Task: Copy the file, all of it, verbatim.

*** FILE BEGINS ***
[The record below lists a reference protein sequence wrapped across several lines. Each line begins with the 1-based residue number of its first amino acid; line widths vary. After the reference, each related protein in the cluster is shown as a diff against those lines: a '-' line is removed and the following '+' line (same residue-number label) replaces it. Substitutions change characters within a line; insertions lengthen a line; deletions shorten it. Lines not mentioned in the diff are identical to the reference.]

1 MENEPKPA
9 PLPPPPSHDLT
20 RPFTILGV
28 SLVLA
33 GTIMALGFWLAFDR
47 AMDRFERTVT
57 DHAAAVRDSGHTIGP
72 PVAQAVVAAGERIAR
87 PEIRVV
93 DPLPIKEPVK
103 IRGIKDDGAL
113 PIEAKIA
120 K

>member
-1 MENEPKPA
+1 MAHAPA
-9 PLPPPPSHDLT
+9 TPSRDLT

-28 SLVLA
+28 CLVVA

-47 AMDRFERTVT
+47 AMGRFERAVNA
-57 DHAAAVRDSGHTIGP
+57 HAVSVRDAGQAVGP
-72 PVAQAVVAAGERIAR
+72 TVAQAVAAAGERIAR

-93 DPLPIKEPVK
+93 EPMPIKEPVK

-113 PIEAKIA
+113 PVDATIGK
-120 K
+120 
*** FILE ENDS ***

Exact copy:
[The record below lists a reference protein sequence wrapped across several lines. Each line begins with the 1-based residue number of its first amino acid; line widths vary. After the reference, each related protein in the cluster is shown as a diff against those lines: a '-' line is removed and the following '+' line (same residue-number label) replaces it. Substitutions change characters within a line; insertions lengthen a line; deletions shorten it. Lines not mentioned in the diff are identical to the reference.]

1 MENEPKPA
9 PLPPPPSHDLT
20 RPFTILGV
28 SLVLA
33 GTIMALGFWLAFDR
47 AMDRFERTVT
57 DHAAAVRDSGHTIGP
72 PVAQAVVAAGERIAR
87 PEIRVV
93 DPLPIKEPVK
103 IRGIKDDGAL
113 PIEAKIA
120 K

>member
-1 MENEPKPA
+1 MAHAPA
-9 PLPPPPSHDLT
+9 TPSRDLT

-28 SLVLA
+28 CLVVA

-47 AMDRFERTVT
+47 AMGRFERAVNA
-57 DHAAAVRDSGHTIGP
+57 HAVSVRDAGQAVGP
-72 PVAQAVVAAGERIAR
+72 TVAQAVAAAGERIAR

-93 DPLPIKEPVK
+93 EPMPIKEPVK

-113 PIEAKIA
+113 PVDATIGK
-120 K
+120 